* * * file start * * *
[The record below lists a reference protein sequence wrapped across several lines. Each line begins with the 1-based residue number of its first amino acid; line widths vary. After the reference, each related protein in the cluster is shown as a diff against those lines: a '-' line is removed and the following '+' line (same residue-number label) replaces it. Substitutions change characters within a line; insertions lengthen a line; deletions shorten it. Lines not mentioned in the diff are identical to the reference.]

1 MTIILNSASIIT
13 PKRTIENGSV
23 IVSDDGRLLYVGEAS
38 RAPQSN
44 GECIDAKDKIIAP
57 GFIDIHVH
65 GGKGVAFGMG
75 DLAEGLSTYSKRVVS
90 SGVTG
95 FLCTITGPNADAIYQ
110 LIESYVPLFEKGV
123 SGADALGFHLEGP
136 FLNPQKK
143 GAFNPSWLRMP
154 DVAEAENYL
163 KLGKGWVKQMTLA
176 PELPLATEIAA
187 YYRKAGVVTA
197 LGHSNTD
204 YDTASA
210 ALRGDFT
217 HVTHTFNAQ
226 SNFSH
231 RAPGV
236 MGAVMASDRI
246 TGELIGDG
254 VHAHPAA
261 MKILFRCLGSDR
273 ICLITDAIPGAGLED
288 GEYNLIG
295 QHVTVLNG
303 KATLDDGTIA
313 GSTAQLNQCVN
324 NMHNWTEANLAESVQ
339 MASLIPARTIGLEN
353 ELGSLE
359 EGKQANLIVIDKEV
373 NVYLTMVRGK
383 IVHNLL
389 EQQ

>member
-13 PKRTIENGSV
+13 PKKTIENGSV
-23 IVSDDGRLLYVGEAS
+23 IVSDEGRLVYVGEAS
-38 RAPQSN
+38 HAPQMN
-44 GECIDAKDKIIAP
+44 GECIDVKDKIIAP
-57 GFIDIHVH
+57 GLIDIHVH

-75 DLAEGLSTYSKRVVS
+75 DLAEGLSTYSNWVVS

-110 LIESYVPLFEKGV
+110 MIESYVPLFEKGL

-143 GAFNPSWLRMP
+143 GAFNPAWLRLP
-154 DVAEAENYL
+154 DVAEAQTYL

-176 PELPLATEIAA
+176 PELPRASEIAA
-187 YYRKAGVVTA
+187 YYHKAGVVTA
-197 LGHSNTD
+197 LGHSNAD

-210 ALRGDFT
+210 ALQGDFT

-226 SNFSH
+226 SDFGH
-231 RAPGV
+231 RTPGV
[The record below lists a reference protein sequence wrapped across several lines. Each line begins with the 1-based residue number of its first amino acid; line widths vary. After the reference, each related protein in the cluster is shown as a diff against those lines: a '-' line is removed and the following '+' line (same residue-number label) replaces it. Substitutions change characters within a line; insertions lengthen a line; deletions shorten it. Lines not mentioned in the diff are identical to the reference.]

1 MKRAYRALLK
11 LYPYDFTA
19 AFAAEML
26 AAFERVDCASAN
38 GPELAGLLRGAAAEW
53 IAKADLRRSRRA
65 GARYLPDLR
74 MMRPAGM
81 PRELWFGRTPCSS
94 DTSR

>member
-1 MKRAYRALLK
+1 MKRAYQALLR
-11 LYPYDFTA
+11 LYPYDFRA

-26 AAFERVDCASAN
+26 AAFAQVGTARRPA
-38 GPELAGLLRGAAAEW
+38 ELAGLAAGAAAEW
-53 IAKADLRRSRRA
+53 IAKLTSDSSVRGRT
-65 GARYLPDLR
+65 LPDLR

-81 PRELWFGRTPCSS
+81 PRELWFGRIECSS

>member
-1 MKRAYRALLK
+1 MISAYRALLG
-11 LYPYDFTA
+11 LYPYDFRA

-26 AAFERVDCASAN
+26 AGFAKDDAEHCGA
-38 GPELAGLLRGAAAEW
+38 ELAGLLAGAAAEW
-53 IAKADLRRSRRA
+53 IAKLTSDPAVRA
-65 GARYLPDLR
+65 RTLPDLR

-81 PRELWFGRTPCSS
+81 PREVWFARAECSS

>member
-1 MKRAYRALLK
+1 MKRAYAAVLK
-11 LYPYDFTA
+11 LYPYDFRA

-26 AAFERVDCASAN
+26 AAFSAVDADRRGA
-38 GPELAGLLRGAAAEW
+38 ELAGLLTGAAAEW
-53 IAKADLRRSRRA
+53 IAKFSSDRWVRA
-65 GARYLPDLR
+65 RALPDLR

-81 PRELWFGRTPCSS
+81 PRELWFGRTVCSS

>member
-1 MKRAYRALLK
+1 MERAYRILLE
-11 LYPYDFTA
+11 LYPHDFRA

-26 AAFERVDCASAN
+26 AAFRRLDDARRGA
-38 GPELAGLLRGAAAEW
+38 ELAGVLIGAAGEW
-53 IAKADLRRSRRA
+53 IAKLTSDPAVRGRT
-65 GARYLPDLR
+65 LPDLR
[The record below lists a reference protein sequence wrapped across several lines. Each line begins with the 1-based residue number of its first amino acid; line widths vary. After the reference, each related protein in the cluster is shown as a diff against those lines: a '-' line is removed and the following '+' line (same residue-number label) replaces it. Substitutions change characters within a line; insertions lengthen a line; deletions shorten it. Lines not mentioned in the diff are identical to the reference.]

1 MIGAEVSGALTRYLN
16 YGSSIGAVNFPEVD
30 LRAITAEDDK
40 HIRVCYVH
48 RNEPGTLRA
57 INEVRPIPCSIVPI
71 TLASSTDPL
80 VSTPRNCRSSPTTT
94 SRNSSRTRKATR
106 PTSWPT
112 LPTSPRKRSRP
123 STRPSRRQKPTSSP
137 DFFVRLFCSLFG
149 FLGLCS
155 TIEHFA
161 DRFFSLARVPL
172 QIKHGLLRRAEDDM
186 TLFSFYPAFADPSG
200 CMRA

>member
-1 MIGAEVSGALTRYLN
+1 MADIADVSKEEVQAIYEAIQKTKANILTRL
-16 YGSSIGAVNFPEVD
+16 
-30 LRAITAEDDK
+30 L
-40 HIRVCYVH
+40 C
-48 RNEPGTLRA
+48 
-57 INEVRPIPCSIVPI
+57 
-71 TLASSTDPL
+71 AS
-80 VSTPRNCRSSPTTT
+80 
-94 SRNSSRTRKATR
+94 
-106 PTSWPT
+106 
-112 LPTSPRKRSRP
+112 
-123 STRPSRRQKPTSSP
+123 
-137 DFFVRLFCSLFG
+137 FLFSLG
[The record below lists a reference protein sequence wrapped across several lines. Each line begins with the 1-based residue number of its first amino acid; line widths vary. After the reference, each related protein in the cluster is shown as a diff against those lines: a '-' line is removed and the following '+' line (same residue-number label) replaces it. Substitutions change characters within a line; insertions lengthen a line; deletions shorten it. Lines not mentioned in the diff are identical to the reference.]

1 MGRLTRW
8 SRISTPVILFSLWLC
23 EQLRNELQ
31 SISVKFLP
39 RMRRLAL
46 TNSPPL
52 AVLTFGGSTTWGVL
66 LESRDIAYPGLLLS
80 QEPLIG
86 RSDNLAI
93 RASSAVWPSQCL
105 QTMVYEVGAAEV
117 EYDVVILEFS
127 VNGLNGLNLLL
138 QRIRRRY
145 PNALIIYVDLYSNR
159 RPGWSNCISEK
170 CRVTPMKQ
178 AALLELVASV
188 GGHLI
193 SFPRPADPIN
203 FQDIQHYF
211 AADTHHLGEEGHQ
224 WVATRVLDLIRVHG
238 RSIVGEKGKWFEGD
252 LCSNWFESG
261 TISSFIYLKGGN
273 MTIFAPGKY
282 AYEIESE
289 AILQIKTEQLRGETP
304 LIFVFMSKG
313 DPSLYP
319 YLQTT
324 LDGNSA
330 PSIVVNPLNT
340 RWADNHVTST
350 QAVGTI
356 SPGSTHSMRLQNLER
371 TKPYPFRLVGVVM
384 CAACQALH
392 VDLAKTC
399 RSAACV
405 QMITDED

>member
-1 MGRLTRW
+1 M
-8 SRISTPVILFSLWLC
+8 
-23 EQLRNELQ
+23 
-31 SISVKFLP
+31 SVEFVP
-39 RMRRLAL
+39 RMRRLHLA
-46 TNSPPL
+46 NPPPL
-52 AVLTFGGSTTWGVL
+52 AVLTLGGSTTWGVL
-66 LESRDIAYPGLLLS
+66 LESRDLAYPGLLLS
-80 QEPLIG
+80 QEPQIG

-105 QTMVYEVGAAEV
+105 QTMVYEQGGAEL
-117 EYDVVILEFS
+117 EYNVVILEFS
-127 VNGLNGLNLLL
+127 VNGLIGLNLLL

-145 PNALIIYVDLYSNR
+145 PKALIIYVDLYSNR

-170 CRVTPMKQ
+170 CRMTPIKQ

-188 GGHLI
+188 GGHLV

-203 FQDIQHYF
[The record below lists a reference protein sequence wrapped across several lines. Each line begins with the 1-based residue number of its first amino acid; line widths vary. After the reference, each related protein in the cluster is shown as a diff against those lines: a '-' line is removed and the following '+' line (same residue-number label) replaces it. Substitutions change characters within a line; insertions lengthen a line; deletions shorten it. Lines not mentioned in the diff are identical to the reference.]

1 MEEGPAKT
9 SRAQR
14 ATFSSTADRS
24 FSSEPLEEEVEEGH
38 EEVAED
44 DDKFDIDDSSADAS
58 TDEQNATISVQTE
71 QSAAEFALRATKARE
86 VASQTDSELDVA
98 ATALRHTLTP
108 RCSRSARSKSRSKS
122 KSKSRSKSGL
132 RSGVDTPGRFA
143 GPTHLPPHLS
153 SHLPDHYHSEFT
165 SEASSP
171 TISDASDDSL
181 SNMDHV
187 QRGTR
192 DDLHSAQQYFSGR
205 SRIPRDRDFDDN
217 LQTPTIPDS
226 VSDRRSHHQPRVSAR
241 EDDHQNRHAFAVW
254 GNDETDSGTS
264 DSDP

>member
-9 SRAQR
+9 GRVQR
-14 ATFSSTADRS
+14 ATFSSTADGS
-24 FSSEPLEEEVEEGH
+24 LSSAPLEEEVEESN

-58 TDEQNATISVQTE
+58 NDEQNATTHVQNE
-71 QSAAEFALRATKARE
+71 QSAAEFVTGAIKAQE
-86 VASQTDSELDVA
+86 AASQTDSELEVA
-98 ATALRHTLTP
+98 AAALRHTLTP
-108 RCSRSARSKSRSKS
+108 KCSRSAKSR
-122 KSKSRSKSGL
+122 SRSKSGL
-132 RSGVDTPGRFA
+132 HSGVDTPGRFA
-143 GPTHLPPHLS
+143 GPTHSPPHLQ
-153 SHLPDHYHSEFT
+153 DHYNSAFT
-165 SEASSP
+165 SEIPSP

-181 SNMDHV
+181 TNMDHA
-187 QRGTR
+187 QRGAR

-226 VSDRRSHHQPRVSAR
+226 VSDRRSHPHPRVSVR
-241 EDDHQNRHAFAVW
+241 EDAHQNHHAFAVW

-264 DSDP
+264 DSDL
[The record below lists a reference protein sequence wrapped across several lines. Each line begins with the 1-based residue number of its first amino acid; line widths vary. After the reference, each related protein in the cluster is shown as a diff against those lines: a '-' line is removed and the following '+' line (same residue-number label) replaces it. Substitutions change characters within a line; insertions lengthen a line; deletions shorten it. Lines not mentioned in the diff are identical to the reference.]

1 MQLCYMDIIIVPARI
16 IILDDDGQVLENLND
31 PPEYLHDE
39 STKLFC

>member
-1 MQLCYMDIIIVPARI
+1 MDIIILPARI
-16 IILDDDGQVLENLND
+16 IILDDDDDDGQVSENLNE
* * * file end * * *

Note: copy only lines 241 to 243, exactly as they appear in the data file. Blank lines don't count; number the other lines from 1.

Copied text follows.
+31 SVEFVP
-39 RMRRLAL
+39 RMRRLHLA